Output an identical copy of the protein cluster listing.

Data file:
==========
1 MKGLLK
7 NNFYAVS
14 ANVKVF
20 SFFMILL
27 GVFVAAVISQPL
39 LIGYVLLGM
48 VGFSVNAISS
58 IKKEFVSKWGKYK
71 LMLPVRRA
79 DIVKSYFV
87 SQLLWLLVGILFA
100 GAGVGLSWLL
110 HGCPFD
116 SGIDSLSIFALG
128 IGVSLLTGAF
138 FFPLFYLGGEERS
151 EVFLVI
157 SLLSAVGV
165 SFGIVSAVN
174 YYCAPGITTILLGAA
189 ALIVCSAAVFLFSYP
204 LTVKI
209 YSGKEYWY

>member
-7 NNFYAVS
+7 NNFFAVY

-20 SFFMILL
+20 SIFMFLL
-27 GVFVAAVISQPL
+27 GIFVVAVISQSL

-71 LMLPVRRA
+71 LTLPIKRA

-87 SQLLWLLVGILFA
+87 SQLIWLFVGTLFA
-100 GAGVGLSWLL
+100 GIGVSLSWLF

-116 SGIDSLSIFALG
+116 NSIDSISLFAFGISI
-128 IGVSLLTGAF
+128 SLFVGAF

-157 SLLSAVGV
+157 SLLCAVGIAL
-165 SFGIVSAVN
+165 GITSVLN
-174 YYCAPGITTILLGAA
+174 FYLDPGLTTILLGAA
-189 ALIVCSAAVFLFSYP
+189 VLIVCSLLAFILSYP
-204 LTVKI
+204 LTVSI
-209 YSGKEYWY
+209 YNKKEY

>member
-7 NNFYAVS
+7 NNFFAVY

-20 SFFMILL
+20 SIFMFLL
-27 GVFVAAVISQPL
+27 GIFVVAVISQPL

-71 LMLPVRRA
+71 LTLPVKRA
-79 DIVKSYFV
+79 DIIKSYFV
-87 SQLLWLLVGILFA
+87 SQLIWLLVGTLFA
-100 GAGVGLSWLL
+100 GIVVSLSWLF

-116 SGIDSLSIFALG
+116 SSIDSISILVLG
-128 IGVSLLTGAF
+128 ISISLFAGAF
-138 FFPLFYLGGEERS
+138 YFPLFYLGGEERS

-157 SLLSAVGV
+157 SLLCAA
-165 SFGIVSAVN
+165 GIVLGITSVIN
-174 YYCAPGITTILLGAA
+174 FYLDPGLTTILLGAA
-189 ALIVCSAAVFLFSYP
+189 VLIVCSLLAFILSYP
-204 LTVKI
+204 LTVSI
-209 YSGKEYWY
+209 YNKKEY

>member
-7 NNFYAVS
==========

1 MKGLLK
7 NNFYAVS
14 ANVKVF
20 SFFMILL
27 GVFVAAVISQPL
39 LIGYVLLGM
48 VGFSVNAISS
58 IKKEFVSKWGKYK
71 LMLPVRRA
79 DIVKSYFV
87 SQLLWLLVGILFA
100 GAGVGLSWLL
110 HGCPFD
116 SGIDSLSIFALG
128 IGVSLLTGAF
138 FFPLFYLGGEERS
151 EVFLVI
157 SLLSAVGV
165 SFGIVSAVN
174 YYCAPGITTILLGAA
189 ALIVCSAAVFLFSYP
204 LTVKI
209 YSGKEYWY

>member
-7 NNFYAVS
+7 NNFFAVY

-20 SFFMILL
+20 SIFMFLL
-27 GVFVAAVISQPL
+27 GIFVVAVISQSL

-71 LMLPVRRA
+71 LTLPIKRA

-87 SQLLWLLVGILFA
+87 SQLIWLFVGTLFA
-100 GAGVGLSWLL
+100 GIGVSLSWLF

-116 SGIDSLSIFALG
+116 NSIDSISLFAFGISI
-128 IGVSLLTGAF
+128 SLFVGAF

-157 SLLSAVGV
+157 SLLCAVGIAL
-165 SFGIVSAVN
+165 GITSVLN
-174 YYCAPGITTILLGAA
+174 FYLDPGLTTILLGAA
-189 ALIVCSAAVFLFSYP
+189 VLIVCSLLAFILSYP
-204 LTVKI
+204 LTVSI
-209 YSGKEYWY
+209 YNKKEY

>member
-7 NNFYAVS
+7 NNFFAVY

-20 SFFMILL
+20 SIFMFLL
-27 GVFVAAVISQPL
+27 GIFVVAVISQPL

-71 LMLPVRRA
+71 LTLPVKRA
-79 DIVKSYFV
+79 DIIKSYFV
-87 SQLLWLLVGILFA
+87 SQLIWLLVGTLFA
-100 GAGVGLSWLL
+100 GIVVSLSWLF

-116 SGIDSLSIFALG
+116 SSIDSISILVLG
-128 IGVSLLTGAF
+128 ISISLFAGAF
-138 FFPLFYLGGEERS
+138 YFPLFYLGGEERS

-157 SLLSAVGV
+157 SLLCAA
-165 SFGIVSAVN
+165 GIVLGITSVIN
-174 YYCAPGITTILLGAA
+174 FYLDPGLTTILLGAA
-189 ALIVCSAAVFLFSYP
+189 VLIVCSLLAFILSYP
-204 LTVKI
+204 LTVSI
-209 YSGKEYWY
+209 YNKKEY

>member
-7 NNFYAVS